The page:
Since the 1968 Olympic Games when the effects of altitude on endurance performance became evident, moderate altitude training ( approximately 2000 to 3000 m) has become popular to improve competition performance both at altitude and sea level. When endurance athletes are exposed acutely to moderate altitude, a number of physiological responses occur that can comprise performance at altitude; these include increased ventilation, increased heart rate, decreased stroke volume, reduced plasma volume, and lower maximal aerobic power ((.)Vo(2max)) by approximately 15% to 20%. Over a period of several weeks, one primary acclimatization response is an increase in the volume of red blood cells and consequently of (.)Vo(2max). Altitudes > approximately 2000 m for >3 weeks and adequate iron stores are required to elicit these responses. However, the primacy of more red blood cells for superior sea-level performance is not clear-cut since the best endurance athletes in the world, from Ethiopia (approximately 2000 to 3000 m), have only marginally elevated hemoglobin concentrations. The substantial reduction in (.)Vo(2max) of athletes at moderate altitude implies that their training should include adequate short-duration (approximately 1 to 2 min), high-intensity efforts with long recoveries to avoid a reduction in race-specific fitness. At the elite level, athlete performance is not dependent solely on (.)Vo(2max), and the "smallest worthwhile change" in performance for improving race results is as little as 0.5%. Consequently, contemporary statistical approaches that utilize the concept of the smallest worthwhile change are likely to be more appropriate than conventional statistical methods when attempting to understand the potential benefits and mechanisms of altitude training.

  4. Postexercise whole body heat stress additively enhances endurance training-induced mitochondrial adaptations in mouse skeletal muscle.

    PubMed

    Tamura, Yuki; Matsunaga, Yutaka; Masuda, Hiroyuki; Takahashi, Yumiko; Takahashi, Yuki; Terada, Shin; Hoshino, Daisuke; Hatta, Hideo

    2014-10-01

    A recent study demonstrated that heat stress induces mitochondrial biogenesis in C2C12 myotubes, thereby implying that heat stress may be an effective treatment to enhance endurance training-induced mitochondrial adaptations in skeletal muscle. However, whether heat stress actually induces mitochondrial adaptations in skeletal muscle in vivo is unclear. In the present study, we report the novel findings that 1) whole body heat stress produced by exposure of ICR mice to a hot environment (40°C, 30 min/day, 5 days/wk, 3 wk) induced mitochondrial adaptations such as increased mitochondrial enzyme activity (citrate synthase and 3-hydroxyacyl CoA dehydrogenase) and respiratory chain protein content (complexes I-V) in skeletal muscle in vivo and 2) postexercise whole body heat stress additively enhanced endurance training-induced mitochondrial adaptations (treadmill running, 25 m/min, 30 min/day, 5 days/wk, 3 wk). Moreover, to determine the candidate mechanisms underlying mitochondrial adaptations, we investigated the acute effects of postexercise whole body heat stress on the phosphorylation status of cellular signaling cascades that subsequently induce mitochondrial gene transcription. We found that whole body heat stress boosted the endurance exercise-induced phosphorylation of p38 MAPK, increased the phosphorylation status of p70S6K, a biomarker of mammalian target of rapamycin complex 1 activity, and unexpectedly dephosphorylated AMP-activated protein kinase and its downstream target acetyl-CoA carboxylase in skeletal muscle. Our present observations suggest that heat stress can act as an effective postexercise treatment. Heat stress treatment appeared to be clinically beneficial for people who have difficulty participating in sufficient exercise training, such as the elderly, injured athletes, and patients.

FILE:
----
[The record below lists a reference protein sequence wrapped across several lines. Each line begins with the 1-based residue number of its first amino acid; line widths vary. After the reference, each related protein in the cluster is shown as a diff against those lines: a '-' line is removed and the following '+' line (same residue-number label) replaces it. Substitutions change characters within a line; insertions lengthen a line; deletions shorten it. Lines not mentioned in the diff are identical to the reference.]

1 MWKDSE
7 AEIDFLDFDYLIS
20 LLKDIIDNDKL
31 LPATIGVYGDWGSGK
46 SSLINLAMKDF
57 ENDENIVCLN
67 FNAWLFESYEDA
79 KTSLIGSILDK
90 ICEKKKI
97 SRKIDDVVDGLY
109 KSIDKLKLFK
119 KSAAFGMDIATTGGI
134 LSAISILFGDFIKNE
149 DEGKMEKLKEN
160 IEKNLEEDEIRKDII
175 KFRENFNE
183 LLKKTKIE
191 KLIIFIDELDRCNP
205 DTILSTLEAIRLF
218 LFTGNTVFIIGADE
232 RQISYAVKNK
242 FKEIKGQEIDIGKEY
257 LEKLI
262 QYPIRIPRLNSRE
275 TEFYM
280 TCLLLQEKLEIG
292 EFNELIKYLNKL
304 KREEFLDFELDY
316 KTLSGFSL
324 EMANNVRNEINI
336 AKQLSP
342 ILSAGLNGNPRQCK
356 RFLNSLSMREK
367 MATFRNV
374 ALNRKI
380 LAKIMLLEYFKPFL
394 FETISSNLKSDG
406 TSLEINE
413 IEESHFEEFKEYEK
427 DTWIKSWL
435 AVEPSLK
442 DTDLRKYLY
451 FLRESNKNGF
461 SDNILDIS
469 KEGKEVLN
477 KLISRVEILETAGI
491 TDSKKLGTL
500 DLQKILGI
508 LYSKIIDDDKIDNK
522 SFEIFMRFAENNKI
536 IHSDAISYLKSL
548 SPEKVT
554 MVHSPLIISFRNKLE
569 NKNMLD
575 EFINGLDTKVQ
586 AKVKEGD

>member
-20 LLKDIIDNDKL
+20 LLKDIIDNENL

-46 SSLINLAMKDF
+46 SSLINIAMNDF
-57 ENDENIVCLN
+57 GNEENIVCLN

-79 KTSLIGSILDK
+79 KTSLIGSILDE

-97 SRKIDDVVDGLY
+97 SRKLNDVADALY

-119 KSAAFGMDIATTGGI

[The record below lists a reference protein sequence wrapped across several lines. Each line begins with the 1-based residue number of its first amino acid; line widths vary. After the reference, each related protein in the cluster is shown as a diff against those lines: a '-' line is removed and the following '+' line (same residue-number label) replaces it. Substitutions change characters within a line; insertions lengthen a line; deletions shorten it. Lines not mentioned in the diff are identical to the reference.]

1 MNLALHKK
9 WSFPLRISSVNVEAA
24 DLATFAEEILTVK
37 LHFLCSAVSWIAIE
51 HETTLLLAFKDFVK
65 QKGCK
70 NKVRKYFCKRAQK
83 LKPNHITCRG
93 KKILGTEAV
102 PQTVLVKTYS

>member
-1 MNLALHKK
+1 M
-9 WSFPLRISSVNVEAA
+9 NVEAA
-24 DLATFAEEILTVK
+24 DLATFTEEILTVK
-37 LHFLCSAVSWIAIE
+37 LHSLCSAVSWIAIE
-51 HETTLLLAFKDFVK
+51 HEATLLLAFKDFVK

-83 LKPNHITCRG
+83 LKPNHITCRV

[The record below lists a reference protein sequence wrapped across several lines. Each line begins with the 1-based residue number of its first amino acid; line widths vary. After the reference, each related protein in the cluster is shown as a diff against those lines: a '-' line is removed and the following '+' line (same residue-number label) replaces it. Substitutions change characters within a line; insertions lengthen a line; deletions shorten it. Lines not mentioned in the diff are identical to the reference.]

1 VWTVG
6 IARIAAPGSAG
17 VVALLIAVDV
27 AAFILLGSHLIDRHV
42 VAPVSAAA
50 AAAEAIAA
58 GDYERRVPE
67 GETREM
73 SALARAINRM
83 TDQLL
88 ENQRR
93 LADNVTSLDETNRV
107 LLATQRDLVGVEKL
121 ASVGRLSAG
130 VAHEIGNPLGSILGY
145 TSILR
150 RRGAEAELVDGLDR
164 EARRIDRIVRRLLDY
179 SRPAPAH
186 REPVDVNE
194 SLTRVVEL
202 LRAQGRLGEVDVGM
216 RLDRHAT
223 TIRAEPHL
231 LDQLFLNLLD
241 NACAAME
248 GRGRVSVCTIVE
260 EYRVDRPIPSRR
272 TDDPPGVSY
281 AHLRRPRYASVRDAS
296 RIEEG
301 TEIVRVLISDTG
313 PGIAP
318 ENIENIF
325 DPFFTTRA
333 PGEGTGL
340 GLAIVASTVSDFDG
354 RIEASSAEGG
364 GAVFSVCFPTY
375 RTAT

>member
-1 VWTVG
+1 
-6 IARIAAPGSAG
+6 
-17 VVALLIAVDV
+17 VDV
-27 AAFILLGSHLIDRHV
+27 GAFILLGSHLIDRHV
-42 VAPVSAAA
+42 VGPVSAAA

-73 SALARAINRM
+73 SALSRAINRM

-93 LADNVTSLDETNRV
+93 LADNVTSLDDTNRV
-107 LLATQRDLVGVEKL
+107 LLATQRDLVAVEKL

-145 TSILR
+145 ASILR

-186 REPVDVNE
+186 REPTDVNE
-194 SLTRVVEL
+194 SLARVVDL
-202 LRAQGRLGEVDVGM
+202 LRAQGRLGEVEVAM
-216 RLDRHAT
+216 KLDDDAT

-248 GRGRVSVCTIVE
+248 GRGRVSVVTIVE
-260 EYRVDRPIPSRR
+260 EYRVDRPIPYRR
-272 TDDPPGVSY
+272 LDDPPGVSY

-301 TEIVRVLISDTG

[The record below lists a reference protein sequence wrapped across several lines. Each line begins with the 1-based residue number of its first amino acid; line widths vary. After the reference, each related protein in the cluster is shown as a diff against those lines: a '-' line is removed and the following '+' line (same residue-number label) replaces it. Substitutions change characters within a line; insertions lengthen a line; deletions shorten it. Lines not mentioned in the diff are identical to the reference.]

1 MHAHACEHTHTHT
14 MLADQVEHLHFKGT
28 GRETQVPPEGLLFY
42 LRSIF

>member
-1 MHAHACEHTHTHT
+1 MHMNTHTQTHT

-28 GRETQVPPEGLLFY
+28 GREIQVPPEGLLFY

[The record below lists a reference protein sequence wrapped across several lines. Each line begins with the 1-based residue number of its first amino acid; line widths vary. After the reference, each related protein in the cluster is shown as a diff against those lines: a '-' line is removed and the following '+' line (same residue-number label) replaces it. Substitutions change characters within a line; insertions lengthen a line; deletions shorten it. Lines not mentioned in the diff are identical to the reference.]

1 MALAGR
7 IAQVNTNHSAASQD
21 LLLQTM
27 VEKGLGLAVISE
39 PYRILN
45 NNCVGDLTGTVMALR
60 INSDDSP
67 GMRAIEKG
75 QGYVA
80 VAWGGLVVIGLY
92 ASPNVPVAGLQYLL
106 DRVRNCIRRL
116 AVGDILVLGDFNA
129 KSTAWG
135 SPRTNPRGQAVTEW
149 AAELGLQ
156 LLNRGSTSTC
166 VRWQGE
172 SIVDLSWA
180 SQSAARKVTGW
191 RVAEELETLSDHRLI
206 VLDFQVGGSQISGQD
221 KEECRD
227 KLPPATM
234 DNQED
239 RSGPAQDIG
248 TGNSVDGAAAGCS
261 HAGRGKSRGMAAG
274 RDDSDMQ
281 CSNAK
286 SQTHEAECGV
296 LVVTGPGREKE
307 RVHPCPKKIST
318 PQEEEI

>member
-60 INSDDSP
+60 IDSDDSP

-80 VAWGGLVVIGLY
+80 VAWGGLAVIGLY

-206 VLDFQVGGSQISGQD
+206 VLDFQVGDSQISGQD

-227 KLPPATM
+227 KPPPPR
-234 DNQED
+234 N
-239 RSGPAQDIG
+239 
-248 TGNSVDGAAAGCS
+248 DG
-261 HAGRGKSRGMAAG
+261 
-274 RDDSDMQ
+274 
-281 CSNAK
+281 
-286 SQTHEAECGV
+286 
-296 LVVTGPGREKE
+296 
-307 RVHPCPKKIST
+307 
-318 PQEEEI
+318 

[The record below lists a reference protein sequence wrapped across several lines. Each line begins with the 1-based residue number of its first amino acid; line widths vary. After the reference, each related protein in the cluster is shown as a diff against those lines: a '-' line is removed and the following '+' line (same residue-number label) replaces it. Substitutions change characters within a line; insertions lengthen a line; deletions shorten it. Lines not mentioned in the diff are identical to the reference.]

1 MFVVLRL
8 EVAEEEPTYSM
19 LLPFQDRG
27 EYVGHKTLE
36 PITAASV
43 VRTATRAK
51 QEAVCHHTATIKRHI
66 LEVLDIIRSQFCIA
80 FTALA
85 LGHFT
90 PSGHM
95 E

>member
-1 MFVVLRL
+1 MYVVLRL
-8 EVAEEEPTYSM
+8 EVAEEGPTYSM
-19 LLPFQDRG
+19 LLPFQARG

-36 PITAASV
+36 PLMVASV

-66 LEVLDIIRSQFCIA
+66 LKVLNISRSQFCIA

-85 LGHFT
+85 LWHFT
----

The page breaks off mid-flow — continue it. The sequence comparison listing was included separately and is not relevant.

5. Altitude and endurance training.

    PubMed

    Rusko, Heikki K; Tikkanen, Heikki O; Peltonen, Juha E

    2004-10-01